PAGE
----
Inside Lead Foot Racing
When it comes to building unique and exciting cars, Lead Foot Racing (LFR) are at the top of their game. Run by a pair of confirmed petrol heads, Ed Sadler and Chris Evans, this dynamic duo of automotive engineers are able to turn a customer’s idea into reality. Specialists at developing bespoke turbo systems, LFR have carved out an enviable reputation for their ‘anything goes’ ethos, which means there’s always something exciting in the workshop. Ramair are proud to supply performance filtration products to these guys.
Having started out simply building fast and fun cars for themselves, Ed and Chris began working on friends’ cars. Just over four years ago, they decided to go full time doing the stuff they love – creating quirky, unusual projects that excite them. We’ve known them for years and have always supplied them with our latest products – particularly our universal kits to suit some weird and wonderful fitments. These guys build powerful cars that get used hard, so it’s a great test bed for Ramair filters.
So we decided to spend a day with Ed and Chris to look at some of their current projects and find out what makes LFR tick.Like many of the finest automotive tuners and engineers, LFR are tucked away in the countryside – in this case just outside Amesbury, Wiltshire. It’s a quiet, peaceful place, most of the time, apart from when the latest project is being tested or when the military buzz the farm in one of their £35-million Apache attack helicopters (you can see one photobombing our shot of the black 135i below). Cool.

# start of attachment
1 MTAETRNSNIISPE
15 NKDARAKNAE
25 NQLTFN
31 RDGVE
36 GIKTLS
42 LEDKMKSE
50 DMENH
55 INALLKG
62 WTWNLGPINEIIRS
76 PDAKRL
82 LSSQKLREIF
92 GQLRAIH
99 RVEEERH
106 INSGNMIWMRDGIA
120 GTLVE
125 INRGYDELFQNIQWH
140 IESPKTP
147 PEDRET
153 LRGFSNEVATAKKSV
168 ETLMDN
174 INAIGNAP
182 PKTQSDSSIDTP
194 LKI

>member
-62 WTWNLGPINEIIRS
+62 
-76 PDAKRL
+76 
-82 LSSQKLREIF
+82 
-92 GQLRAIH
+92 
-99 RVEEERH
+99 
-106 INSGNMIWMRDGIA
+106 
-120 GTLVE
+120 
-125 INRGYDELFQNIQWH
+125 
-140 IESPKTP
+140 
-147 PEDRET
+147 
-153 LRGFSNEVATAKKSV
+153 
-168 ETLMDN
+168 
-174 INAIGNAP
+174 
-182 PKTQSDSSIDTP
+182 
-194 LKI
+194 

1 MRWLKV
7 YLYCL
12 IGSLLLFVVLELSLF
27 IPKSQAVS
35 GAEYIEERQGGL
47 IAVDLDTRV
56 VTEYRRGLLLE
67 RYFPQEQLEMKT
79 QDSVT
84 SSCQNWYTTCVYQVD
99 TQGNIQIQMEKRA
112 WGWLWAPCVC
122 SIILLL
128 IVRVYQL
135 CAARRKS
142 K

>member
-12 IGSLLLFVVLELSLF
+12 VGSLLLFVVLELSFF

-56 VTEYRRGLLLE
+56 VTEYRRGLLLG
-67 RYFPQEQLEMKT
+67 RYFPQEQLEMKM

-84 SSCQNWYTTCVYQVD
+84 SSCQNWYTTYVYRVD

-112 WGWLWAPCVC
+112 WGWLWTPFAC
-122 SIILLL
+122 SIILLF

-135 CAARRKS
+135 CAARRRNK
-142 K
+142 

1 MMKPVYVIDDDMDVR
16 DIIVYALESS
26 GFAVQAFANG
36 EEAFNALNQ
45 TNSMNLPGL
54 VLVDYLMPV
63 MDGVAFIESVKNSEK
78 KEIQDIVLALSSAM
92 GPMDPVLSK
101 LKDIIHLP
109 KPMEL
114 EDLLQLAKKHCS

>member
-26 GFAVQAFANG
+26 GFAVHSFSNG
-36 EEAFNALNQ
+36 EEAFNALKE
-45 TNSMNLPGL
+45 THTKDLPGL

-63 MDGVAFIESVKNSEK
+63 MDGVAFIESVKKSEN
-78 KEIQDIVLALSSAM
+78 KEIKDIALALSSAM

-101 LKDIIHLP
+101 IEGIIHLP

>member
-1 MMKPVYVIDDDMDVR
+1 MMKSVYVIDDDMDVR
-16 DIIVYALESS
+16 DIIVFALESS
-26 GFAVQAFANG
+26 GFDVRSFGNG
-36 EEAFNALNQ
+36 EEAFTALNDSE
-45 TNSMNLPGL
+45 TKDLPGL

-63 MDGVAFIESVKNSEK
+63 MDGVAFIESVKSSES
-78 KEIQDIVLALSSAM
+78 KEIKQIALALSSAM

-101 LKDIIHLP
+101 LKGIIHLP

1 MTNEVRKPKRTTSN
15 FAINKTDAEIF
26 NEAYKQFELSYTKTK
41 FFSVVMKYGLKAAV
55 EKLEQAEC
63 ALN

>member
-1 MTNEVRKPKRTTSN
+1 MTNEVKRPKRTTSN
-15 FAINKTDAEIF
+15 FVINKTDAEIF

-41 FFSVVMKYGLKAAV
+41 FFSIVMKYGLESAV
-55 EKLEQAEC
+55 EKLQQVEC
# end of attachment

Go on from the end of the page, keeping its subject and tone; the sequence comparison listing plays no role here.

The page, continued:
As we arrive, the workshop is filled with the delicious aroma of bacon and sausage – just what’s needed on this bitterly cold January morning. “Great to see you,” smiles a jovial Ed, “help yourself to breakfast – the coffee is brewing.” Now that’s a proper welcome!
Over a much-needed butty and some strong coffee, Ed and Chris show us around the place. The workshop is crammed full of engineering paraphernalia, from lathes and welding kit for fabricating bespoke bits such as manifolds, to pipe benders for making roll cages and exhausts – these guys can make pretty much anything from scratch. Chris specialises in designing bespoke manifolds for turbo applications such as Harrison’s Honda S2000 that’s in the workshop today. An Integra DC5 is also having its turbo system fully refreshed to LFR spec.
“My way of working is to look at a problem and find a solution, but do it my own way, rather than follow what others may have done,” explains Chris. This allows him to focus on making the turbo set-up the most efficient it can be, rather than having to work with what’s already available. A prime example is the 600+bhp BMW 135i they recently completed.
The N54 twin-turbo set-up has been replaced with a bespoke twin-scroll single-turbo system, but the twist is that Chris has managed to fit a large GTX3584 turbo, but retain the OEM location. It would have been simpler to mount the turbo on top like others have done, but for Chris, that didn’t feel right. “We wanted the engine to look stock, so I had to engineer a way to make it all fit,” says Chris.